You see it is Airsoft that actually restricts tactics and introduces rules that do not exist in real life. Imagine an airsoft game where red team goes into a house and waits for the blue team to attack. Instead of entering blue team takes up covered positions around the house then calls green team and black team to help trap the other team in the house. Now they call red team in the house and tell them that if they don't give up they will send a dog in to bite them and if that doesn't work they will put C/S gas in the house and make red team come outside to play.

I'm not against airsoft, but I'm just saying..........

Posted: Tue Feb 16, 2010 1:00 am
by geryban
Airsoft is a good fun, and a good simulation system.
What will do the blue team, if have no K9, gas, or CAT, or Air strike, or handgrenade? How can U simulate a home defense situation "mano a mano"? With airsoft (simunition is better, and.... much more expensive). I think, FOF trainings is very important.
Fact: It cant simulate some things: combat stess, mortal fear, and...death. This three things why the red guys put there hands to the air maybe. If not, they will kill the dogs, use gasmasks, know the blue guys SOPs, well trained, overdosed, armored, and they have AKs, and PKMs, have warskills from Bosnia, and they mined all entries....

Posted: Sat Nov 06, 2010 5:38 am
by Nightwolf
I agree with that the airsoft can not simulate the "combat stress".

In that case if you don't have dog, gas etc I would use 2 team to go in. Both of them with "blown entry". Why? Because if you blast the door in it will detonate the other device was planted against you. So you have a "clear" entry.
The second team should go through the wall(blast entry also). Both of them using shield, light(fight with light-thats why we teach it) and flashbangs.
The blast sound, smoke, light, entry from where they don't expect can help you. If they use PKM that means the machinegunner is slow(not easy operating with PKM especialy in rooms).
This is how I would do. Sometimes we have to hit a fly with hammer, right?!

The other part: I agree with Jack 100%. Thats not good if you run out of ammo. Just check the operation Nimrod when the terrorist was hidden between innocent. What if you have to shoot him down (while searching people) and you don't have ammo-because you think the fight is over...but not.

Re: Train hard/fight easy? Or, train easy/fight hard and di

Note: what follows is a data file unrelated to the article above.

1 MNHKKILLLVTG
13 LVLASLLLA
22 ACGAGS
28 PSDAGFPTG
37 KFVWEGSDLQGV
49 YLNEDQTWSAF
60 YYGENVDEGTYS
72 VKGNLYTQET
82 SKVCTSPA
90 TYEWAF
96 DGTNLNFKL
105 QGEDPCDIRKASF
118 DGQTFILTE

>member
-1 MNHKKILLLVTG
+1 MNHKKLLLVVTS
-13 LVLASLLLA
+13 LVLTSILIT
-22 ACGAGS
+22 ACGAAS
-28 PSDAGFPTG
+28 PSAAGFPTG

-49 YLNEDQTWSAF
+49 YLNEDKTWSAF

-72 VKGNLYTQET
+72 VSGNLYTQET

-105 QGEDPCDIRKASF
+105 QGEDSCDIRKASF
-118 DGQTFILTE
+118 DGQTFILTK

Posted: Sat Apr 02, 2011 12:32 pm
by badger
I hate arrears. Jack mentioned range and 50 bullets. If you have not bullets, you have baton, knife, hands, legs and head, finish your work.

I hate CQB training like this.
Shooting in Killhouse, you have several targets, Tangos and Sierras. If somebody train clearing the structures (I talk about the LEO mainly) cant replace it with IPSC shooting.
When we train, each target is treat. The treat is elminate only when I secure it.
Explanation: Target = Man with gun cloth in jacket. I shot him two times in chest. We secure the area (room), then we must secure the "target". When I shot I decided it, because he has a gun in his hand. I have to check if is he realy "dead", if he hasnt BP vest .... "handcuff" him and put the gun away from him. Only then I can move on.

Re: Train hard/fight easy? Or, train easy/fight hard and di

Posted: Wed Apr 13, 2011 10:22 pm
by geryban
IPSC forever! :mrgreen:

Re: Train hard/fight easy? Or, train easy/fight hard and di

Posted: Sat Apr 07, 2012 6:58 pm
by tacticalguy
I don't train for specific scenarios outside of bare parameters. I feel that operators MUST understand that by dint of it's very nature, combat is a very fluid animal. Operators who train for specific operations with hard limits are limited. Operators should be flexible within their roles and cross trained to take over ANY team member's role. The more training and the more "out of the box" it is, the better. Interestingly enough, I've seen some airsoft combat scenarios that were VERY ingenious in their approach to "standard" ops. Train in all kinds of weather, train with prosthetic braces, even, to simulate the stress of overcoming a wounded arm or leg and still completing the mission. Always remember Murphy's Fourth Law of Combat, "Professional soldiers are predictable unfortunately, the world is full of dangerous amateurs." They don't know the rules of your "playbook".

Re: Train hard/fight easy? Or, train easy/fight hard and di

Posted: Sun Apr 08, 2012 5:14 am
by Ryan
Great post tacticalguy. A lot of cross-training comes into that, and having secondary or tertiary roles. Especially a small team, you have to be ready to adapt - that means you have to be pretty generalised in what others do and how they do it, some being specialised for assisting or taking over.

@Badger. How do you certify death for that scenario? Poke the eye with your barrel? :P Check pulse?

Re: Train hard/fight easy? Or, train easy/fight hard and di

Posted: Sun Apr 08, 2012 9:51 am
by badger
We checking the hits. When we train force on force we can simulate more realistic wounds and behavior of suspects and operators.